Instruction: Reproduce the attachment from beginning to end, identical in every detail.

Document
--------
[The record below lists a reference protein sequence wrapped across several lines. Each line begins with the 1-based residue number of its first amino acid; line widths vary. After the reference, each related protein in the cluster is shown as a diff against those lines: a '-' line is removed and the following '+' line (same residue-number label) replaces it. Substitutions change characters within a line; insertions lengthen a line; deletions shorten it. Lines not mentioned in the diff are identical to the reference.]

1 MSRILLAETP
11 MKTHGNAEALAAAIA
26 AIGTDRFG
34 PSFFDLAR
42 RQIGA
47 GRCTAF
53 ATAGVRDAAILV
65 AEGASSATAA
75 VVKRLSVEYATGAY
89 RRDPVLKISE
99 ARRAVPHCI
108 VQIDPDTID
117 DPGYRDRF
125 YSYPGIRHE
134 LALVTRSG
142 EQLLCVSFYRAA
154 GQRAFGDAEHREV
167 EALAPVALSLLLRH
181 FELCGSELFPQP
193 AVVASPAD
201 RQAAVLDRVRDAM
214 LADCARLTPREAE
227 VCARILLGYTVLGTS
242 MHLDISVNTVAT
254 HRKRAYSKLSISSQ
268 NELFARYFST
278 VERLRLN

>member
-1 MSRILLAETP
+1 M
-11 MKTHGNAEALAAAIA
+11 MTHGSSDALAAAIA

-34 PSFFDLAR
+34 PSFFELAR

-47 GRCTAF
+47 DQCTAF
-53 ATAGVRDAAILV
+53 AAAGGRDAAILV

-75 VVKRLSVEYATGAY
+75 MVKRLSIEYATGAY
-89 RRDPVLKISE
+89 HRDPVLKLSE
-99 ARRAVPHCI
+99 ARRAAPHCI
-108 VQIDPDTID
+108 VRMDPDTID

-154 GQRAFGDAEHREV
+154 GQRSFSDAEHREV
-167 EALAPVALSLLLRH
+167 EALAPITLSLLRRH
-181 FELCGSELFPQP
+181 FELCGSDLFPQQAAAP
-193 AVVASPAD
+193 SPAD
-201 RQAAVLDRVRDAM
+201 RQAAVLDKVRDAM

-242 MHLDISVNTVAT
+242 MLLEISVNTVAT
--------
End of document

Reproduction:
[The record below lists a reference protein sequence wrapped across several lines. Each line begins with the 1-based residue number of its first amino acid; line widths vary. After the reference, each related protein in the cluster is shown as a diff against those lines: a '-' line is removed and the following '+' line (same residue-number label) replaces it. Substitutions change characters within a line; insertions lengthen a line; deletions shorten it. Lines not mentioned in the diff are identical to the reference.]

1 MSRILLAETP
11 MKTHGNAEALAAAIA
26 AIGTDRFG
34 PSFFDLAR
42 RQIGA
47 GRCTAF
53 ATAGVRDAAILV
65 AEGASSATAA
75 VVKRLSVEYATGAY
89 RRDPVLKISE
99 ARRAVPHCI
108 VQIDPDTID
117 DPGYRDRF
125 YSYPGIRHE
134 LALVTRSG
142 EQLLCVSFYRAA
154 GQRAFGDAEHREV
167 EALAPVALSLLLRH
181 FELCGSELFPQP
193 AVVASPAD
201 RQAAVLDRVRDAM
214 LADCARLTPREAE
227 VCARILLGYTVLGTS
242 MHLDISVNTVAT
254 HRKRAYSKLSISSQ
268 NELFARYFST
278 VERLRLN

>member
-1 MSRILLAETP
+1 M
-11 MKTHGNAEALAAAIA
+11 MTHGSSDALAAAIA

-34 PSFFDLAR
+34 PSFFELAR

-47 GRCTAF
+47 DQCTAF
-53 ATAGVRDAAILV
+53 AAAGGRDAAILV

-75 VVKRLSVEYATGAY
+75 MVKRLSIEYATGAY
-89 RRDPVLKISE
+89 HRDPVLKLSE
-99 ARRAVPHCI
+99 ARRAAPHCI
-108 VQIDPDTID
+108 VRMDPDTID

-154 GQRAFGDAEHREV
+154 GQRSFSDAEHREV
-167 EALAPVALSLLLRH
+167 EALAPITLSLLRRH
-181 FELCGSELFPQP
+181 FELCGSDLFPQQAAAP
-193 AVVASPAD
+193 SPAD
-201 RQAAVLDRVRDAM
+201 RQAAVLDKVRDAM

-242 MHLDISVNTVAT
+242 MLLEISVNTVAT